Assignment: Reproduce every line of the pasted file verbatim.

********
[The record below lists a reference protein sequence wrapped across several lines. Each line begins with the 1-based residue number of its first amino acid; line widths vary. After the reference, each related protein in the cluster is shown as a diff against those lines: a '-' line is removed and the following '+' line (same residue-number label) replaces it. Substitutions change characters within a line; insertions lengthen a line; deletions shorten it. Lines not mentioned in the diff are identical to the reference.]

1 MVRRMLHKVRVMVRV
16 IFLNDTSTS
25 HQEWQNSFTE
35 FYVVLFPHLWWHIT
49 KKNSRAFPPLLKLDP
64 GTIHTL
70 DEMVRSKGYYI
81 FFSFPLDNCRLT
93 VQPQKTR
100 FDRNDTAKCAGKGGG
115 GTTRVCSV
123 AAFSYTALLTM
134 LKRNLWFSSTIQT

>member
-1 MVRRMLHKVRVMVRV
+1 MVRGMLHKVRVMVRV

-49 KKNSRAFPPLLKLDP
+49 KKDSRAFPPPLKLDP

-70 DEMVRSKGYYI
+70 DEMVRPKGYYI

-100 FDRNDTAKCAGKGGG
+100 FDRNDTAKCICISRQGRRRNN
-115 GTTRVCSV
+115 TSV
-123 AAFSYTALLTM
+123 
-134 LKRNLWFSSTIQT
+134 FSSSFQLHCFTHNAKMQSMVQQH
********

[The record below lists a reference protein sequence wrapped across several lines. Each line begins with the 1-based residue number of its first amino acid; line widths vary. After the reference, each related protein in the cluster is shown as a diff against those lines: a '-' line is removed and the following '+' line (same residue-number label) replaces it. Substitutions change characters within a line; insertions lengthen a line; deletions shorten it. Lines not mentioned in the diff are identical to the reference.]

1 MVRRMLHKVRVMVRV
16 IFLNDTSTS
25 HQEWQNSFTE
35 FYVVLFPHLWWHIT
49 KKNSRAFPPLLKLDP
64 GTIHTL
70 DEMVRSKGYYI
81 FFSFPLDNCRLT
93 VQPQKTR
100 FDRNDTAKCAGKGGG
115 GTTRVCSV
123 AAFSYTALLTM
134 LKRNLWFSSTIQT

>member
-1 MVRRMLHKVRVMVRV
+1 MVRGMLHKVRVMVRV

-49 KKNSRAFPPLLKLDP
+49 KKDSRAFPPPLKLDP

-70 DEMVRSKGYYI
+70 DEMVRPKGYYI

-100 FDRNDTAKCAGKGGG
+100 FDRNDTAKCICISRQGRRRNN
-115 GTTRVCSV
+115 TSV
-123 AAFSYTALLTM
+123 
-134 LKRNLWFSSTIQT
+134 FSSSFQLHCFTHNAKMQSMVQQH